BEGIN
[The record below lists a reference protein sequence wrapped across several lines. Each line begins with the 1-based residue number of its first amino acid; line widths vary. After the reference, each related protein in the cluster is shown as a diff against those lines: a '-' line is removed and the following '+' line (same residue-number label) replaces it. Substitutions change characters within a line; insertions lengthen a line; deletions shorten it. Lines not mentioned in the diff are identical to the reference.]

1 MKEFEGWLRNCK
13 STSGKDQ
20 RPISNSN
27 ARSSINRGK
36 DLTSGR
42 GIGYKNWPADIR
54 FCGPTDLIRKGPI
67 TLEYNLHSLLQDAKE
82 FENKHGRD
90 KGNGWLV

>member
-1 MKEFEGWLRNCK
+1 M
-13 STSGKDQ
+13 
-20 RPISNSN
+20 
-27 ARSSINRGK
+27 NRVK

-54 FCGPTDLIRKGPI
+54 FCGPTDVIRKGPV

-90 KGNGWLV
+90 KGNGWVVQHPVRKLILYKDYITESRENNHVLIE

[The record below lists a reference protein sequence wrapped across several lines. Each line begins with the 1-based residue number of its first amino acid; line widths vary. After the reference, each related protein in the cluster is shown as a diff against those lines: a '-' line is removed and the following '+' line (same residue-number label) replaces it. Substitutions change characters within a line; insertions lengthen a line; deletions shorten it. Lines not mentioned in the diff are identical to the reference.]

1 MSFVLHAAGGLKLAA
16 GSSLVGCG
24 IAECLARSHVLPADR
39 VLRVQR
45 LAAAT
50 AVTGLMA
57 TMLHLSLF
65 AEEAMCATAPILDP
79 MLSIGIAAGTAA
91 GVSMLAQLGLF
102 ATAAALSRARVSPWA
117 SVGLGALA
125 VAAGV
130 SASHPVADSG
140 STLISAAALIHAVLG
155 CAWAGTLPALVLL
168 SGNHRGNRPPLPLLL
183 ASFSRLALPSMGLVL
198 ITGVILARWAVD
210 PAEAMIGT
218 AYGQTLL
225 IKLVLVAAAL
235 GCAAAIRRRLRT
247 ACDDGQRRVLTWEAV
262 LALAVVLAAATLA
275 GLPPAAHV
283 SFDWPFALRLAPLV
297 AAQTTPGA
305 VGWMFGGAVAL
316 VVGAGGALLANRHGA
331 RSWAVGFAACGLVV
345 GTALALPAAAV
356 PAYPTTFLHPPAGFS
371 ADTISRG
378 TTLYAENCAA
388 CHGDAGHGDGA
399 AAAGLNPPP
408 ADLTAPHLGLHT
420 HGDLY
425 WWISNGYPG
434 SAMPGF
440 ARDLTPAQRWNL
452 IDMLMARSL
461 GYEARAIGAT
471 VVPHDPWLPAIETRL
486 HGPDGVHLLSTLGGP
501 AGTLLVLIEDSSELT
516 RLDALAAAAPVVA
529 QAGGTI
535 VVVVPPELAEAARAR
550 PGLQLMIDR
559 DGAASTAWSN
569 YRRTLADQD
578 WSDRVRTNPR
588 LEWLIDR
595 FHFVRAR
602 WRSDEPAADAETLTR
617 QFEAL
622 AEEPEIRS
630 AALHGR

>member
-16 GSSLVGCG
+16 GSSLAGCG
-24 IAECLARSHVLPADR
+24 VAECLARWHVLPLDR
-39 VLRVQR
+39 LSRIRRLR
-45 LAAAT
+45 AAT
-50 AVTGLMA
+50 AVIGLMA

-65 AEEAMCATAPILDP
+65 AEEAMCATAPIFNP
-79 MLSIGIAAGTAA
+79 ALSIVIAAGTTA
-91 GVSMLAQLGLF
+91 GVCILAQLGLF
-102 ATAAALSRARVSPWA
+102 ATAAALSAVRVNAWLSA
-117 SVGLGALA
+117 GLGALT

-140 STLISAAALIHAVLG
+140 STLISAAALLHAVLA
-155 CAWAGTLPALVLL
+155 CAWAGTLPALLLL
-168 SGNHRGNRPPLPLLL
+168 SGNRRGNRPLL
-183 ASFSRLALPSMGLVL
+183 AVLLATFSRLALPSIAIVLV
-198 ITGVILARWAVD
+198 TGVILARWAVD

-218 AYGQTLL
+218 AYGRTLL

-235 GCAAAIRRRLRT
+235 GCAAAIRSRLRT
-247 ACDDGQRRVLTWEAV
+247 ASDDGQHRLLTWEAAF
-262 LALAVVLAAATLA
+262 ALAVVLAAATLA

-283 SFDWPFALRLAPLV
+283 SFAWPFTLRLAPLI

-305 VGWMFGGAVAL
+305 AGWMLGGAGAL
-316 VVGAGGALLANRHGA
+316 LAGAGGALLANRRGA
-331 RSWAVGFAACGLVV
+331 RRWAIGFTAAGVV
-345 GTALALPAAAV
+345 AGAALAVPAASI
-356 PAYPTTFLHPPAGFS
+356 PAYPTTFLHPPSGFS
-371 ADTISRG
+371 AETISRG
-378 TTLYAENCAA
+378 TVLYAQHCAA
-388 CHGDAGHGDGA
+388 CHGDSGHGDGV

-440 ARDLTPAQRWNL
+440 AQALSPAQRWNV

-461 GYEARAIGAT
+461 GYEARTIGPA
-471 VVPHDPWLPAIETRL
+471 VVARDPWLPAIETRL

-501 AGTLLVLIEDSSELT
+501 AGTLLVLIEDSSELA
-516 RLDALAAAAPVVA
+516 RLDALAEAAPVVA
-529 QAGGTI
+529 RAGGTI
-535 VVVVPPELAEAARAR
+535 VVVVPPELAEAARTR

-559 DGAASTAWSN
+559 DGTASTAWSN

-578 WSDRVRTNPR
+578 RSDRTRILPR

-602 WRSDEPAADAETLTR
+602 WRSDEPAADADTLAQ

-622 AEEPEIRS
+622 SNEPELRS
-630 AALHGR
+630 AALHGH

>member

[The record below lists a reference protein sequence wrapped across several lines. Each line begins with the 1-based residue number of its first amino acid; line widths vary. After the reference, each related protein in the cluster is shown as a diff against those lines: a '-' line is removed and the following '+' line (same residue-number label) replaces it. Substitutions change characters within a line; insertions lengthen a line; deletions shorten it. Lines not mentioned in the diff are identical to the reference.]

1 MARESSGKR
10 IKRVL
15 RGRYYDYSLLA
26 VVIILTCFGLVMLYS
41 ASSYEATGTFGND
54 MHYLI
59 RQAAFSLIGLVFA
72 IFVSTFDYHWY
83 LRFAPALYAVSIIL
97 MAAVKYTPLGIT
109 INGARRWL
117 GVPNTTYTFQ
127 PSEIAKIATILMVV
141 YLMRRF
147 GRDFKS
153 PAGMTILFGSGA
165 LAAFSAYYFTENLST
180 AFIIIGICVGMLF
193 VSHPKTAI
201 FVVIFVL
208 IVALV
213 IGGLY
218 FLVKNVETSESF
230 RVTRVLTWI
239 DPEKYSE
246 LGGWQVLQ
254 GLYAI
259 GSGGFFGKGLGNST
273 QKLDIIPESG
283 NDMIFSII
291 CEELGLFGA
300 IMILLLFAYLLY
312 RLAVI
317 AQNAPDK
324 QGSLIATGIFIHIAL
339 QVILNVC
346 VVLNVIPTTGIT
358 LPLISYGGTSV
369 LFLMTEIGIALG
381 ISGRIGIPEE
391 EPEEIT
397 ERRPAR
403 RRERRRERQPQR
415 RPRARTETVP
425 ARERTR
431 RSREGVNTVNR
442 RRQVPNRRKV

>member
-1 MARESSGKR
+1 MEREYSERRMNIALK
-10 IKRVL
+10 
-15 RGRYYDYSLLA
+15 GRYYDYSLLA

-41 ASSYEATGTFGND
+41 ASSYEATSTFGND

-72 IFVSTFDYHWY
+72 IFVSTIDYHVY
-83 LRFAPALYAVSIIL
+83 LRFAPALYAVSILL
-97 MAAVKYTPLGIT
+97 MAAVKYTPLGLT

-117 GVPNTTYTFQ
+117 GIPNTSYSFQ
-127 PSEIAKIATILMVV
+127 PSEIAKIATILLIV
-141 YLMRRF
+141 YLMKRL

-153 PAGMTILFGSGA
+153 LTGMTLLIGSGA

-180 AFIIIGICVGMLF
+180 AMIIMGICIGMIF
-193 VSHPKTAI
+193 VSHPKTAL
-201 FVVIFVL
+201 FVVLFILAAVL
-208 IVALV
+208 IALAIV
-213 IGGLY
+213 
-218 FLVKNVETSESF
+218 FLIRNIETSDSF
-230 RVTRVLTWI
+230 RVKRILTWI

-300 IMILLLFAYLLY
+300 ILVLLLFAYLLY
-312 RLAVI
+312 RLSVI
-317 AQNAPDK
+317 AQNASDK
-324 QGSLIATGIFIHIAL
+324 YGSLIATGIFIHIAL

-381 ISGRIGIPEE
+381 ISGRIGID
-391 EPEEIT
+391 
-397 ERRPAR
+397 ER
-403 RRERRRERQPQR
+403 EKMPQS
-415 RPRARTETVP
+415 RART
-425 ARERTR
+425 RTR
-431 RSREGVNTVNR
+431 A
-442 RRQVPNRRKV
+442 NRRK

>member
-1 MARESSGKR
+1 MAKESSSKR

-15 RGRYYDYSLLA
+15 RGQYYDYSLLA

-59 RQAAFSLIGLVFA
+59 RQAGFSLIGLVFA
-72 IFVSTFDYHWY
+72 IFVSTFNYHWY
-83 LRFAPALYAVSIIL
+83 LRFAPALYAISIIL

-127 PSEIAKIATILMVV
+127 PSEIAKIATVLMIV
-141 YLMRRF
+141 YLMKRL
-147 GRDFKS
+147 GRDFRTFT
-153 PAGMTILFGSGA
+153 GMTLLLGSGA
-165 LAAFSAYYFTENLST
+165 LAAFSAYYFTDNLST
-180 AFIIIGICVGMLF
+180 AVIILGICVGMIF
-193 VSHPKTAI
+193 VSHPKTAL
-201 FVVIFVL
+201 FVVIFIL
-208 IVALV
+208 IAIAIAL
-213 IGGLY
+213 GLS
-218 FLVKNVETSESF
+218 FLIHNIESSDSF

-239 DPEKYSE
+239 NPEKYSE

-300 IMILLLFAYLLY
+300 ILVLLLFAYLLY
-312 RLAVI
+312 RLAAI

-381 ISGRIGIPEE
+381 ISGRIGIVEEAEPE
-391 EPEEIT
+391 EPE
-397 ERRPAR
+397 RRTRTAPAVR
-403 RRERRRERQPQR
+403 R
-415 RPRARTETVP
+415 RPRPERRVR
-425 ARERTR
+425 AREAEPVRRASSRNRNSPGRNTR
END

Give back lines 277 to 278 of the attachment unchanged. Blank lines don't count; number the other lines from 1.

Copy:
>member
-1 MARESSGKR